saffron harvest

Fall-blooming crocus sativus is a plant with purple flowers, yellow stamens and the main attraction: a red stigma that is saffron.

Saffron is the most expensive herb in the world at thousands of dollars a pound.

The bright red stigmas add yellow color and a flavor that’s part of Persian, Spanish, Indian, Asian and Pennsylvania Dutch cooking.

And you still have time to grow your own. Saffron crocuses bloom in early to mid-fall. Plant them now and you’ll see flowers next fall and maybe this fall.

Follow these tips:

  • Look for Crocus sativus, a plant with purple flowers, yellow stamens and red stigma. The similar-sounding autumn crocus or colchicums don’t produce saffron and are poisonous when eaten. The plants are grown from bulb-like roots called corms.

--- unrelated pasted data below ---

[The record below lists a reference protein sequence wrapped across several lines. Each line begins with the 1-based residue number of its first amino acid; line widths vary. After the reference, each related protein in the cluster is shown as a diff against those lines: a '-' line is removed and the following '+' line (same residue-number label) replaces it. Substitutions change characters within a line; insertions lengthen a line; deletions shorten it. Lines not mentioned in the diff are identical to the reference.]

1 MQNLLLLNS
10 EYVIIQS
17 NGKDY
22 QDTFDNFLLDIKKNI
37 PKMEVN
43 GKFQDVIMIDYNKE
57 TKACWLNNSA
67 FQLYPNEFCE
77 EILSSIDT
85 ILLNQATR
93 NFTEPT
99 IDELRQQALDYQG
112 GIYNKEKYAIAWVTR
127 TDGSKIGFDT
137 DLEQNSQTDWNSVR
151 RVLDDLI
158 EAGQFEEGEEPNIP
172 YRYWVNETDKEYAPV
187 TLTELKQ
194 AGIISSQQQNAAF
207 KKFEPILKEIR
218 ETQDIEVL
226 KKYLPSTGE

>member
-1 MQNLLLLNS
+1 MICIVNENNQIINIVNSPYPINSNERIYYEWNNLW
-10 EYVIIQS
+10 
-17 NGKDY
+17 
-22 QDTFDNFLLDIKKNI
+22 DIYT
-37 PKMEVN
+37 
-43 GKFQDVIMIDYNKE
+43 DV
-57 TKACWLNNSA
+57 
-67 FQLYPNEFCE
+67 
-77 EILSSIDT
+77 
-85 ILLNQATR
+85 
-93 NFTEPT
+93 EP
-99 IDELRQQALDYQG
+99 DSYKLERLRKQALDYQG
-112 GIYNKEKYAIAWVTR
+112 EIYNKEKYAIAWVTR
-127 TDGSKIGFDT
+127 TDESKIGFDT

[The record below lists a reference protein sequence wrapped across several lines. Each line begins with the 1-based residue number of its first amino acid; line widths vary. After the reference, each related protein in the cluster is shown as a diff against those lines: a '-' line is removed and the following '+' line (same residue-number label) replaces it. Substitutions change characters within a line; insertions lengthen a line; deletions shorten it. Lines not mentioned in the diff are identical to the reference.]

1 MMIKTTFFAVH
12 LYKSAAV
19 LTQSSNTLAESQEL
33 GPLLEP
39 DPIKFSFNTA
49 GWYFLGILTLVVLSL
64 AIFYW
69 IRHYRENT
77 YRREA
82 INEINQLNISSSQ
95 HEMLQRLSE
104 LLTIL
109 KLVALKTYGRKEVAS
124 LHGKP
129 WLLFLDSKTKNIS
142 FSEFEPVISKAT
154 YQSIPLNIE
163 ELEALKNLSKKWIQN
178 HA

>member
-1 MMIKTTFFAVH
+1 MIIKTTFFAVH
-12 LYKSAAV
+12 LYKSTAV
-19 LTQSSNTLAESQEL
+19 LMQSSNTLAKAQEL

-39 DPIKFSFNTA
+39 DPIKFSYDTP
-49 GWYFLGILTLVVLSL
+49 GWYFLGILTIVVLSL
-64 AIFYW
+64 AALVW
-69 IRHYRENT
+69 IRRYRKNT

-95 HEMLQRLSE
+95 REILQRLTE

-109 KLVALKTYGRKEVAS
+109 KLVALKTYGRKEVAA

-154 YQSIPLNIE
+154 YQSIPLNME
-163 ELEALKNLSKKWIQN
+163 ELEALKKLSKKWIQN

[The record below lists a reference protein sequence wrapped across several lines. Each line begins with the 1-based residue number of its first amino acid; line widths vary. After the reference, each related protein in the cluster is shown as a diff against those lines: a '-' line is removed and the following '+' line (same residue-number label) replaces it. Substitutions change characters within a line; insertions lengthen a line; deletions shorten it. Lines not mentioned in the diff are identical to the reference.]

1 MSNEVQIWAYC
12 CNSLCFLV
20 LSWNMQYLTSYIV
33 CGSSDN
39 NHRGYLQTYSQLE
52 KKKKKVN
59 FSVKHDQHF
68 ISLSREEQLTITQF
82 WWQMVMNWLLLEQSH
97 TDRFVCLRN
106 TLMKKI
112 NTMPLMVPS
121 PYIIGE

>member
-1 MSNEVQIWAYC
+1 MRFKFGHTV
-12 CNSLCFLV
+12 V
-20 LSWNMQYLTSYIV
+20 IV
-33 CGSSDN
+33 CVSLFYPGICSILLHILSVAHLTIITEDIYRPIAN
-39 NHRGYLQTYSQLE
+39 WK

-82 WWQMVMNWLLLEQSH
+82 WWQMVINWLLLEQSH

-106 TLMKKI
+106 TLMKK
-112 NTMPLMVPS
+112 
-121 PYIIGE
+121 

• Plant saffron corms in July or August.
Saffron crocus corms

Plant saffron corms in July and August to start your own saffron garden.

  • Plant corms in an area with full to partial sun (at least five or six hours a day) and well-drained. Plant corms two inches deep in groups, flat-side down. Plant groups six inches apart. The groups should be divided every two to five years in July or August.
  • The crocus blooms are six to 12 inches tall and two to four inches wide.
  • Early in spring, leaves appear and then wither in hot temperatures. A second set of leaves pop up in the fall, followed by flowers.
  • When harvesting, the stamens need to be separated from the flowers quickly or they will be lost in the gummy flower.
  • The stamens are then dried at room temperature, at a low temperature in the oven or on top of a radiator.

Sources: Nebraska Agricultural Extension and saffron farmer Martin Keen